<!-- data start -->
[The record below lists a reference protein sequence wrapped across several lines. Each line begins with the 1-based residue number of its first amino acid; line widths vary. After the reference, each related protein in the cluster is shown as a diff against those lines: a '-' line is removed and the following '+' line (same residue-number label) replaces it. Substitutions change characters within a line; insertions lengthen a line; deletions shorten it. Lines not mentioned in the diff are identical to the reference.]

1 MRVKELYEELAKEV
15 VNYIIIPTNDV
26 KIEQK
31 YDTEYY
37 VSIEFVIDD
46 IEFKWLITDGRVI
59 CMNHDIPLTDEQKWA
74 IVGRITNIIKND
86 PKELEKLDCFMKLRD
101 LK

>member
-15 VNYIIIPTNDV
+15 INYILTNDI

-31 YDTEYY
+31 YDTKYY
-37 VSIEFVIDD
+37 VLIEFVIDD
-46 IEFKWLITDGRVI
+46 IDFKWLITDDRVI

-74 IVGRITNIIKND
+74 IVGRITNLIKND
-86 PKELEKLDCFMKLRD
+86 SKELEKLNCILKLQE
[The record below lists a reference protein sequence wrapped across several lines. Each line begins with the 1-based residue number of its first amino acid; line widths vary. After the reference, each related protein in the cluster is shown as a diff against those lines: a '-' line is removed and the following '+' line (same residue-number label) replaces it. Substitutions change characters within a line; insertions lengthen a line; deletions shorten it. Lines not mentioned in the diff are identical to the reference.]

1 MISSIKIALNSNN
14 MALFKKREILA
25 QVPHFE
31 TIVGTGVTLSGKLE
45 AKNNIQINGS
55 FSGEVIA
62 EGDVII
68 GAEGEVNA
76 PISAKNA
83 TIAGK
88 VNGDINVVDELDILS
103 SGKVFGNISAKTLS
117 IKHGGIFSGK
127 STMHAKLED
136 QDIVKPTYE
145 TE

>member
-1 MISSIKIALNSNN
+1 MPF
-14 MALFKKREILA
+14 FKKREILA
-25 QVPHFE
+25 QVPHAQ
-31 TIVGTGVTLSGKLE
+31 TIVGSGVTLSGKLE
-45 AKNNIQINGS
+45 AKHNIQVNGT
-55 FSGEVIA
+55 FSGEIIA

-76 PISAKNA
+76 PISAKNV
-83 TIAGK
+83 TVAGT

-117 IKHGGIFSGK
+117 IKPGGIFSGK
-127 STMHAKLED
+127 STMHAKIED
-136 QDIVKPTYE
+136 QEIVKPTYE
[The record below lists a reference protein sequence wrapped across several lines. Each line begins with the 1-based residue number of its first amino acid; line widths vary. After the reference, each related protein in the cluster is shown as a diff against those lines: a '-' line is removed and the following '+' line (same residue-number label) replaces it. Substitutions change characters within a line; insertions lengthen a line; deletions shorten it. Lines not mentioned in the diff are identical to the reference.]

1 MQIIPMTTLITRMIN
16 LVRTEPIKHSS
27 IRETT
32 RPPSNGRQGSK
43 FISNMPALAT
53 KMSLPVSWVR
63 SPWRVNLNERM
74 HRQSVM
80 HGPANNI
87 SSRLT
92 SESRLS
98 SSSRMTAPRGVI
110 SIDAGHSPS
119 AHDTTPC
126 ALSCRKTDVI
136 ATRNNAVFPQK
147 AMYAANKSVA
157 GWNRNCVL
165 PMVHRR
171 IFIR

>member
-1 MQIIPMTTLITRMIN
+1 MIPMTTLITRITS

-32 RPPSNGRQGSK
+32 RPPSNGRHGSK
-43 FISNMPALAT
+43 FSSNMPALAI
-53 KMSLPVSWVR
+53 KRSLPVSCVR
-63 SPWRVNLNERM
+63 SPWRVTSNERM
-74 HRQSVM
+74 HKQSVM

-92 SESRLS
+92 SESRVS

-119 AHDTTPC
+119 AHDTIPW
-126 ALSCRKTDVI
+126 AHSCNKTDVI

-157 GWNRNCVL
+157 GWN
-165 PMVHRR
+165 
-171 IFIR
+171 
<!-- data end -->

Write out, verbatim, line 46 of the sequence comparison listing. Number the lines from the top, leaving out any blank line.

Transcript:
+14 FKKREILA